Kay Street

Kay LeRoy is spreading her wings. Again.

Ms. LeRoy, ex-wife of the late restaurateur Warner LeRoy, has bought a third unit in her Greenwich Village apartment building, increasing her holdings there to a total of 7,200 square feet.

In late July, Ms. LeRoy paid $1.33 million for a 1,600-square-foot one-bedroom apartment at a loft building called the Greenwich, at 65 West 13th Street. The eighth-floor unit sits directly next to the other two apartments that Ms. LeRoy already owns in the building.

At this rate, her downtown spread will soon begin to approximate the apartment she and her husband owned at the Dakota. For over 20 years, the couple held court in a lavish 18-room duplex penthouse apartment at the fabled Central Park West building. Together, they reigned over an empire that included the equally fabled Tavern on the Green and the now-defunct Russian Tea Room. After their divorce in 1999-in which Ms. LeRoy was awarded $22 million and the couple’s house in Amagansett-she enrolled at New York University and began to house-hunt in the neighborhood.

Ms. LeRoy became interested in the Greenwich in the summer of 2001, after her then 22-year-old daughter, Jennifer-who became the chief executive of Mr. LeRoy’s empire after his death in February of 2001-bought an apartment there a year earlier. Kay LeRoy’s first purchase, on July 2, 2001, was an unfinished, $2.87million, 2,838-square-foot unit. In the winter of 2002, she made her second purchase-another unfinished unit, this time 2,800 square feet-for $1.68 million. Ms. LeRoy didn’t return calls for comment.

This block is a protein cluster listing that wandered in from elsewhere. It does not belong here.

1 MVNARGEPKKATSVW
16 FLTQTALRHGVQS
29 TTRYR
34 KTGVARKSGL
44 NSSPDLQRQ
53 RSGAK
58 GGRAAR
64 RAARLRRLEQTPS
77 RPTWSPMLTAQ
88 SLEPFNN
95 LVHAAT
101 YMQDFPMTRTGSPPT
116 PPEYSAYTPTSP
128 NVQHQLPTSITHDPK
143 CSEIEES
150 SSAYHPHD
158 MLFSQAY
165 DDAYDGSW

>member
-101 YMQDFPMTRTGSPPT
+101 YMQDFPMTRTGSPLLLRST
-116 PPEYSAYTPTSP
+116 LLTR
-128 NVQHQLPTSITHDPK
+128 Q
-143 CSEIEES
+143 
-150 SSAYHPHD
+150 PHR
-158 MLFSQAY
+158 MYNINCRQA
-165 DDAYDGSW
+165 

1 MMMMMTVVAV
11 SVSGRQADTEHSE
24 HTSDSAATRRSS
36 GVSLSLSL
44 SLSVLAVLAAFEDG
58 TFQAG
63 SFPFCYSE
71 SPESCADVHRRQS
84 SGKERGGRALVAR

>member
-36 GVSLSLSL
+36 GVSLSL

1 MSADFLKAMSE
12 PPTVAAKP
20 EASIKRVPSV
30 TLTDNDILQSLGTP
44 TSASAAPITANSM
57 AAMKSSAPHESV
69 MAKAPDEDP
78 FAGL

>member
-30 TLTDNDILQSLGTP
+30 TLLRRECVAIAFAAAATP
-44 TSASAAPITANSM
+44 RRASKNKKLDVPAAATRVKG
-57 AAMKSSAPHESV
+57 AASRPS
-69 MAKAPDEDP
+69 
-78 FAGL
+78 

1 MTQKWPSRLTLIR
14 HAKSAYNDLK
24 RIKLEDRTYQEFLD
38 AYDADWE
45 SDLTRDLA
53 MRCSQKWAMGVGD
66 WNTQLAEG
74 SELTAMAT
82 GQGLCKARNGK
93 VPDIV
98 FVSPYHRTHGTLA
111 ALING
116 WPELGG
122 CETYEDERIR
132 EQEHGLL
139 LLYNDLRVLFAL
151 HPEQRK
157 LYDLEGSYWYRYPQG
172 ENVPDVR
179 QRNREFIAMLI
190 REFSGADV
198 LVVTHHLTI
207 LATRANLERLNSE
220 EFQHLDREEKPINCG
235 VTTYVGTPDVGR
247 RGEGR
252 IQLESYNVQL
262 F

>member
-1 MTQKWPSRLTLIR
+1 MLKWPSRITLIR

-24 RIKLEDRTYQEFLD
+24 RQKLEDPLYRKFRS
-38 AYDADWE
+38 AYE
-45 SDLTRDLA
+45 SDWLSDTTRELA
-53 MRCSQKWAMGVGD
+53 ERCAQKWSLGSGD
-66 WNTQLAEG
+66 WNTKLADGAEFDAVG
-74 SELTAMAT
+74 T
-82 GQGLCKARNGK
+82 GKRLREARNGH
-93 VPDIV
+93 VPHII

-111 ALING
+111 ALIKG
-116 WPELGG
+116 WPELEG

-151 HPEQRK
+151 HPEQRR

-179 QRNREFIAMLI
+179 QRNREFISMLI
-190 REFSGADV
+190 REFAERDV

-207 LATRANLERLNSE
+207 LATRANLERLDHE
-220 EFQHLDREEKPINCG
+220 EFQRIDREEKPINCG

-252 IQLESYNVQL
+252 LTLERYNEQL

According to the Department of Buildings, Ms. LeRoy has yet to file any renovation or combination plans for the apartments.



155 West 80th Street

Three-bedroom, two-and-a-half-bathroom co-op.

Asking: $675,000. Selling: $685,000.

Maintenance: $1,164; 50 percent tax-deductible.

Time on the market: three days.

IMAN OF THE HOUSE In the mid-1980’s, supermodel Iman and her first husband, N.B.A. star Spencer Haywood, lived in this duplex apartment, which occupies the first two floors of a turn-of-the-century five-story building. The downstairs/upstairs split of the master and two smaller bedrooms worked out well for the couple, who shared the space with their daughter, Zulekha. But by the late 1980’s, the glam couple had divorced and Iman was ready to move out. Corcoran Group vice president Joy Weiner had the exclusive on the apartment back then. “It was the greatest apartment to sell,” she said. “I walked in and there was this beauty fest going on.” Iman-who married rock legend David Bowie in 1992-ended up selling her apartment to a single father who owns M2L, a contemporary designer-furniture company. He redid the place in clean, sleek modernist lines, with custom lighting running the length of the long hallway. Ms. Weiner, who got the exclusive on the apartment again, recently found the furniture designer an apartment on Central Park West. She sold his duplex on West 80th Street to a young couple who were relocating from downtown and are expecting their first child: She’s a photographer who shoots a lot of portraits, and he’s an active partner in several well-known Manhattan restaurants. “Several of his restaurants are uptown, and the Upper West Side lifestyle is perfect for a young couple with a child,” said Ms. Weiner. (Iman, by the way, now owns a sprawling loft at 285 Lafayette Street with Mr. Bowie. The Observer also recently reported that the couple bought an undeveloped mountain outside of Woodstock, N.Y.)